2

After the execution of Socrates, Plato left Athens and spent several years moving around. The duration of his voluntary exile is differently assessed by different scholars; but that it was years rather than months is undisputed. He must have been mulling what to do with his life. He had been profoundly influenced by the character, life, thought, and ideals of Socrates and he felt it his duty and his mission to preserve all that.

Plato knew that to the last Socrates maintained that he had no philosophical system capable of being taught and learned. When at his trial he declared that it was his mission to teach philosophy and virtue, he made it clear that he did that by questioning people, seeking to make them examine themselves and correct their evaluations and their priorities. Behind that was the conviction voiced by Socrates when he said that daily to converse about virtue is the best life for a human being.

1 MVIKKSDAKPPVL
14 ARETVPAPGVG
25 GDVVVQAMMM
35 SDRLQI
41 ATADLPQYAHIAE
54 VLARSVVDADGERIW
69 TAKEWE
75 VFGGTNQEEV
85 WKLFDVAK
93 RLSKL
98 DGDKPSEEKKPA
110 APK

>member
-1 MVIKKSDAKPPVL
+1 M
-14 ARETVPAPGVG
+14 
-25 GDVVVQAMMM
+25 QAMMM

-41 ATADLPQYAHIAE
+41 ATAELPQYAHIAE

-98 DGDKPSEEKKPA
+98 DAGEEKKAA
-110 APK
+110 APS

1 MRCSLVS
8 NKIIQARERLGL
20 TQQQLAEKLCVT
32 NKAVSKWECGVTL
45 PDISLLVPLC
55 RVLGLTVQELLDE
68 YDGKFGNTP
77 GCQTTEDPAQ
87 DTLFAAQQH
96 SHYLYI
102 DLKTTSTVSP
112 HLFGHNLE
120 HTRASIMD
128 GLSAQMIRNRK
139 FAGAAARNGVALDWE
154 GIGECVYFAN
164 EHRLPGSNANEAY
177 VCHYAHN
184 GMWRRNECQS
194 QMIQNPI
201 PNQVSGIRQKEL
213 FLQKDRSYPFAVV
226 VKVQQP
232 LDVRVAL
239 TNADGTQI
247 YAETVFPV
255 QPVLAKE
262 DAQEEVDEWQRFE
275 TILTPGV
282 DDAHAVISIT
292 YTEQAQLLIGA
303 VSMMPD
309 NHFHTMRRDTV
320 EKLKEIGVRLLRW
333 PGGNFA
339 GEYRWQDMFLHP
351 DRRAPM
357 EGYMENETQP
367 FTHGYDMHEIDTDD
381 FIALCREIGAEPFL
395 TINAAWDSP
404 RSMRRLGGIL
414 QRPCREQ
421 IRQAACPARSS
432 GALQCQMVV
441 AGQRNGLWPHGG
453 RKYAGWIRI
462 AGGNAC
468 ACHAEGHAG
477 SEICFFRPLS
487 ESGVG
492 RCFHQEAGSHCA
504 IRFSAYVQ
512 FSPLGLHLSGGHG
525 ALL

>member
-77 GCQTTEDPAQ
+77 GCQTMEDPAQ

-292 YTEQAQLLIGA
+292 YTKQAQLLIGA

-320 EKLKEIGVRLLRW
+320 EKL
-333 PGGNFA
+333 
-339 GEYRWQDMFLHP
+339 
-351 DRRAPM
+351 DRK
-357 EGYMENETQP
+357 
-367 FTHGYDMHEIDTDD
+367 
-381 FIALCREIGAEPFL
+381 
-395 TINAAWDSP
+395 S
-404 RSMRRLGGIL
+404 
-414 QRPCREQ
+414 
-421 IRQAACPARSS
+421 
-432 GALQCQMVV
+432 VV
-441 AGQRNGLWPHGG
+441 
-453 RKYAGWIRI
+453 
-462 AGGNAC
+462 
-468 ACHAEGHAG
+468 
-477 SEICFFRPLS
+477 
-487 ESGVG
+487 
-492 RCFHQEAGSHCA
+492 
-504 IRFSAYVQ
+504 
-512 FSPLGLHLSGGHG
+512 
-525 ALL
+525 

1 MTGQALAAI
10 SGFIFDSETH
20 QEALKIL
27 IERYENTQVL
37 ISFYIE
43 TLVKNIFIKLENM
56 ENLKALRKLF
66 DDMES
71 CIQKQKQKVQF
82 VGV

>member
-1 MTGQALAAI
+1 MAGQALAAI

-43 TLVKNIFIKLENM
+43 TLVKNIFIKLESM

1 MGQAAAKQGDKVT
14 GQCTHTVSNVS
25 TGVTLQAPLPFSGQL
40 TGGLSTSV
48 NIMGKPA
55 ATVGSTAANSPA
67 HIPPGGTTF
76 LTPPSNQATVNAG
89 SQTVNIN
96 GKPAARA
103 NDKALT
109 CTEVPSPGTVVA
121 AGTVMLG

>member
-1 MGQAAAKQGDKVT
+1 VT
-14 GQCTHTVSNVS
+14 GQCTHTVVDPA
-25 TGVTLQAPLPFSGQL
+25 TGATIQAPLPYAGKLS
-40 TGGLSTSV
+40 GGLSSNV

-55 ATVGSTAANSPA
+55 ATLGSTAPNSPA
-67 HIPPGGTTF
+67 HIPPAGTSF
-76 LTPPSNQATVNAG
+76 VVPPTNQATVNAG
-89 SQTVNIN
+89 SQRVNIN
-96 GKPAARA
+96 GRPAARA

That life-philosophy, the philosophy of the philosophical life, could not be encapsulated in a formula of word or thought; neither was it capable of proof or logical demonstration. Neither Callicles in the Gorgias nor Thrasymachus in Republic (Bk.I) could be convinced by Socrates of the superiority of the life of virtue and philosophy. Philosophical insight is not something to be conveyed in set words but is a fire kindled through the converse of minds.

3

Plato was a born poet and had attempted drama in his early youth. He now started writing dramatic pieces to keep alive the memory of Socrates and do homage to “the best, and wisest, and most righteous man”. No more than Aeschylus or Sophocles would Plato use drama to propagate positive doctrine. In his dramatic pieces the arguments themselves are among the dramatis personae; they have their role in the drama. The end of a Platonic dialogue is not a conclusion established argumentatively but a total impression created artistically.